“Dog helps the owner” is the translation from Russian of a video of just that: a YouTube video uploaded in early June shows a man in a wheelchair which a dog is pushing through flood waters — one example (albeit a rather unusual one) of the ways in which animals, and dogs in particular, can support and assist individuals with disabilities.
The “Dog helps the owner” video was taken by someone in a car. The man in the wheelchair appears to signal to the driver to avoid the flood water, after which he and his chair keep moving through the water, thanks to the dog.
“Dear Lord, he is being pulled by his dog!” a woman who is unseen says in Russian in the background.
While parts of Germany and central Europe were hit by heavy flooding after higher-than-average rainfall in June — with thousands of people being forced to evacuate and at least 22 killed – Russia has not experienced such floods, the International Business Times notes. Could it be that the driver who filmed the man and the dog is Russian, but in an affected region such as Croatia or the Czech Republic?
Commenters have asked why in the world the driver did not stop and help the man in the wheelchair. While the flooding in the video looks extensive and not safe for any one, or any animal, to be walking in, the man in the wheelchair does not appear at all agitated about the situation (despite the shock expressed by the woman in the video).
While it might seem unlikely for a dog to be able to push a wheelchair, some other dogs (such as these Australian cattle dogs pushing strollers carrying smaller dogs) are quite adept at walking for some distance on their hind legs while pushing an object. The video of the dog pushing the man in the wheelchair through floodwaters is a striking reminder of the many ways in which dogs assist individuals with disabilities, with visual impairments, psychiatric disabilities and other conditions.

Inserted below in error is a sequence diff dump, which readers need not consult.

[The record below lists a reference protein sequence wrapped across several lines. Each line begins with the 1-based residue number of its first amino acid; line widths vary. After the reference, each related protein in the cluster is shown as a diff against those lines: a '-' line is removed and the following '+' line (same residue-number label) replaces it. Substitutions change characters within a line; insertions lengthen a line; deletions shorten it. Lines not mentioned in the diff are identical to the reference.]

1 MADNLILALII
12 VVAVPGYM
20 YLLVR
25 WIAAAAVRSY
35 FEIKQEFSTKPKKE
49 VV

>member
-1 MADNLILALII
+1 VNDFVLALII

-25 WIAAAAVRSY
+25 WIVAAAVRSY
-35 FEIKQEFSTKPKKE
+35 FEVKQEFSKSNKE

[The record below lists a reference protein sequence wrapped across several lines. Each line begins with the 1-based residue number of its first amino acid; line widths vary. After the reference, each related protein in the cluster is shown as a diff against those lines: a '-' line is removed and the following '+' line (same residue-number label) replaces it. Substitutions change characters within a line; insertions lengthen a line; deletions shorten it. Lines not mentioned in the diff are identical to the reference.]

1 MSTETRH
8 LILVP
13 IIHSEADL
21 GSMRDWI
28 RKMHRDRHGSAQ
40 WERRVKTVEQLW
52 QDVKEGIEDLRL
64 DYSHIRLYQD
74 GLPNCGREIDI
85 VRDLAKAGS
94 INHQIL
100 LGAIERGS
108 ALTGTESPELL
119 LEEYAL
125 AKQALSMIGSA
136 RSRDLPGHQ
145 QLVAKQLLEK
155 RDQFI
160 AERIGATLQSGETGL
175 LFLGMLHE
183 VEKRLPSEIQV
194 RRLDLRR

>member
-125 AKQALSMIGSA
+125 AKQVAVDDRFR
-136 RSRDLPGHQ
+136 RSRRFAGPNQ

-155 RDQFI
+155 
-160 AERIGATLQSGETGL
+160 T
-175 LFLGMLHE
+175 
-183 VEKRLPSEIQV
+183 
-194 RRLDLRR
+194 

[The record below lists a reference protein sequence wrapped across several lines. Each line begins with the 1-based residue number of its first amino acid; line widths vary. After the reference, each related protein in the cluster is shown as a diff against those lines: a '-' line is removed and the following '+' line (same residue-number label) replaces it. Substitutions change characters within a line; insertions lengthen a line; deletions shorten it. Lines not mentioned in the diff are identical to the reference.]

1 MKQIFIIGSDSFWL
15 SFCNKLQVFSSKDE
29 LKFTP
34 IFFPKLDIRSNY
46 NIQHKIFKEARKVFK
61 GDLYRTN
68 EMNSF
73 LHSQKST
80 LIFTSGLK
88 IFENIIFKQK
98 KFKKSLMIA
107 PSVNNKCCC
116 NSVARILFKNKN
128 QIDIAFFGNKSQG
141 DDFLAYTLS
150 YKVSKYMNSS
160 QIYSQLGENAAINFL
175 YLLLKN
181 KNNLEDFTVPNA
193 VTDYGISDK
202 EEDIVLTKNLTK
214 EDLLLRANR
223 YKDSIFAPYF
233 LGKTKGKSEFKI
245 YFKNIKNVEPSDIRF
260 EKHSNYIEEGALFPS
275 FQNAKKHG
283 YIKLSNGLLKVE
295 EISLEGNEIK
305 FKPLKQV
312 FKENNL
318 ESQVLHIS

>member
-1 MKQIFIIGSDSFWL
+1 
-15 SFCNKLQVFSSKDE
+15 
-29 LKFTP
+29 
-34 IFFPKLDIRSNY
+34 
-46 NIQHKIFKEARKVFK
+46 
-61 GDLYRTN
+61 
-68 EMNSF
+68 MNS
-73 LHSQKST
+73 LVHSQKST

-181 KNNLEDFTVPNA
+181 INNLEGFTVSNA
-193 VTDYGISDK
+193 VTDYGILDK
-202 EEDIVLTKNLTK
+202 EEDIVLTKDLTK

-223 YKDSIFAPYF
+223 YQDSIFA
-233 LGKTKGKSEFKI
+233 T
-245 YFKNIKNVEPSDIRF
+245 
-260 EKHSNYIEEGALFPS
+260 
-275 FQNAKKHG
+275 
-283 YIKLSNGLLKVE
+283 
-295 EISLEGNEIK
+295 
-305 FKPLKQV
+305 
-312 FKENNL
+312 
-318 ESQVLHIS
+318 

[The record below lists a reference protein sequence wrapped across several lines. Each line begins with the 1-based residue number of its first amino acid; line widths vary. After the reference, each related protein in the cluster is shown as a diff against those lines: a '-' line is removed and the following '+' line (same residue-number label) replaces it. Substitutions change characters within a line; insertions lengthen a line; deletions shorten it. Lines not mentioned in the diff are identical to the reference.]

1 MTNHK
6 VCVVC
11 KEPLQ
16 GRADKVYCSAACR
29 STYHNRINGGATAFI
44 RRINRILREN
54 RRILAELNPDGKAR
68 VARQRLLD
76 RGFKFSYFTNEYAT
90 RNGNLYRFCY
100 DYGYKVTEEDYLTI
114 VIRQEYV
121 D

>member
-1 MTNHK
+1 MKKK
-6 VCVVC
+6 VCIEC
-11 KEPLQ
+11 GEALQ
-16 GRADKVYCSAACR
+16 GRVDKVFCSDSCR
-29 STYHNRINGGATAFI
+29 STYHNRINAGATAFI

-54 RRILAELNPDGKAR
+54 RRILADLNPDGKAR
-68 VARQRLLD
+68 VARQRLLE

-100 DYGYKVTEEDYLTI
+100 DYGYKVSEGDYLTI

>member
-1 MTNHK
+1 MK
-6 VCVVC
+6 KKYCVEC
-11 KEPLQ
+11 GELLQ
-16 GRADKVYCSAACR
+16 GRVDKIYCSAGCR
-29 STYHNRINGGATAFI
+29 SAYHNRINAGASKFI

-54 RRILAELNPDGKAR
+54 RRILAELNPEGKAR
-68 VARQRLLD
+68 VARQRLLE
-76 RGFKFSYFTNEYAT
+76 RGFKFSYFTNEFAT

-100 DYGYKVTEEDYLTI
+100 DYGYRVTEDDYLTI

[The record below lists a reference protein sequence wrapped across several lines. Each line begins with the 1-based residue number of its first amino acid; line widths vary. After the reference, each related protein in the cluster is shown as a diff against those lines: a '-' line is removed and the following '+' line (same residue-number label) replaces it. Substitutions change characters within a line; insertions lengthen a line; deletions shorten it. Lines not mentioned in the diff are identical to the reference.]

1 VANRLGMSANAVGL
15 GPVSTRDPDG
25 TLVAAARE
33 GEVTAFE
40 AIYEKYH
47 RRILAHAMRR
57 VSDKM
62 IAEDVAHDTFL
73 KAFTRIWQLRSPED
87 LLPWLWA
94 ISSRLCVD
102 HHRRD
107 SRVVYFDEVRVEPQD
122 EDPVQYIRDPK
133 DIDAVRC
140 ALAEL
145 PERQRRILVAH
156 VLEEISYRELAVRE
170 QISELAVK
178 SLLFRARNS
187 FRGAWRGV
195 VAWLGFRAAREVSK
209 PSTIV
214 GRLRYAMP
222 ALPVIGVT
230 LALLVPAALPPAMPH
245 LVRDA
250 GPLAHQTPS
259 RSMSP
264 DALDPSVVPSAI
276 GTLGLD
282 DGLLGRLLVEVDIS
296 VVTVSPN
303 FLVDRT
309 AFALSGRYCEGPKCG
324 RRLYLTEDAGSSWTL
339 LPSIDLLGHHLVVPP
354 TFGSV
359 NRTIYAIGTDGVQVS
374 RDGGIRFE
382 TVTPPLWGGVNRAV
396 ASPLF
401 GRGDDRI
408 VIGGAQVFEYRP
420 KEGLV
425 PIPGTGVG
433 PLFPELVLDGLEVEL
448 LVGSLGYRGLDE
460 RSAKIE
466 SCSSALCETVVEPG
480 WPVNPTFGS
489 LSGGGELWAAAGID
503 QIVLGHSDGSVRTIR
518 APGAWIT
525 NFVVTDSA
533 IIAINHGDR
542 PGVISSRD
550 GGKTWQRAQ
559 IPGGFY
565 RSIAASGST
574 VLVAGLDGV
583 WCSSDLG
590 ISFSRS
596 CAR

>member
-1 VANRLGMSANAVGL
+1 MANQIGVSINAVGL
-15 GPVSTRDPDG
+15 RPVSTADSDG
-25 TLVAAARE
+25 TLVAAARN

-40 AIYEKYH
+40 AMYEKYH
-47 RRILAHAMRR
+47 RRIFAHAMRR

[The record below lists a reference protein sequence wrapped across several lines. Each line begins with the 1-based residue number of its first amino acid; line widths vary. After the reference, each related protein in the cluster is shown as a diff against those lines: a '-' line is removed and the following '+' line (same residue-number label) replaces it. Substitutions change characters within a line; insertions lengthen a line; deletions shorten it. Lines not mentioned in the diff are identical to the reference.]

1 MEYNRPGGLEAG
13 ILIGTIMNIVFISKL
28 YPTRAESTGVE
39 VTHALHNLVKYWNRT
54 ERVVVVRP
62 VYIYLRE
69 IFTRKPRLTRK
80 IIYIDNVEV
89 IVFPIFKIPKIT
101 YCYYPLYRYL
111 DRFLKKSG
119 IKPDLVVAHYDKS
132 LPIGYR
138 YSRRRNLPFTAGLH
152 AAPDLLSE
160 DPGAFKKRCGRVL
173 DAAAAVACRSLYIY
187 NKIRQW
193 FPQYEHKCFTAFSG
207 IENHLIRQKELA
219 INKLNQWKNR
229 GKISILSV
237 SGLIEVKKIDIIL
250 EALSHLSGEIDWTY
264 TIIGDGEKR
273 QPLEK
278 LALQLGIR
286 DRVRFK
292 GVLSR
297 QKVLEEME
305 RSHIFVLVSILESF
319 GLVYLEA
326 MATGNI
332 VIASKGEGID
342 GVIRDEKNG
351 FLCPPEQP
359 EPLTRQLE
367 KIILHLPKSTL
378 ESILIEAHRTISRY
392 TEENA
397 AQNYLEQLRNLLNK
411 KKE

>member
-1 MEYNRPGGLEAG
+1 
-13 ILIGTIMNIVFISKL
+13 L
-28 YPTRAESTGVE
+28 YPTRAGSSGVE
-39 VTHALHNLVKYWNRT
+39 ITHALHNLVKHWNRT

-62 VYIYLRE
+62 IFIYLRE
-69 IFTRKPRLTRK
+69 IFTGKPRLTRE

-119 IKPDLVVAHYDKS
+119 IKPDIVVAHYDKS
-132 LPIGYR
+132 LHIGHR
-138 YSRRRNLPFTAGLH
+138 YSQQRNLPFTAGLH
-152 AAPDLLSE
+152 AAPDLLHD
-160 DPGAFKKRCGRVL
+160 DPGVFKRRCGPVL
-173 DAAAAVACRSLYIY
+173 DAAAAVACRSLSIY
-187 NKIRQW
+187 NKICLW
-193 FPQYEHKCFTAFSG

Researchers are figuring out other ways to teach dogs to use wearable devices to assist people in even more ways. No one less than the inventor of Google Glass has teamed up with scientists from the Georgia Institute of Technology to design a wearable computer for dogs to help individuals with disabilities. Their project, FIDO (Facilitating Interactions for Dogs with Occupations), is meant to make communication between a dog and her or his handler easier. A dog could be outfitted with the system via a vest or collar; by biting, tugging or even just placing their mouth near a sensor, the dog could activate it. A handler would be at the other end and could then could give the dog further instructions.
An individual with disabilities could, for instance, receive advance notice about where a building’s accessible entrance was. As Technology Review notes, a bomb-sniffing dog could also be trained to use FIDO and “communicate with handlers remotely about what specific type of bomb they’ve encountered, and rescue dogs could remotely alert a human team that they’ve found an injured person.”
The actual design of such a wearable device for dogs is still very much in development. Issues such as durability as well as battery life also need to be addressed. From a practical standpoint, a device’s uses would be quite limited if it required recharging as much as many of the latest gadgets.
Like a hero dog in Thailand who recently saved the life of a baby girl left in a rubbish dump in Bangkok – the dog, Pui, picked up the bag in his mouth and brought the baby to his owner — the dog pushing the wheelchair in the video was using the basics (his physical strength) to help someone out.
Wouldn’t the world be a better place if humans routinely showed such kindness towards animals (and each other)?
Photo from Thinkstock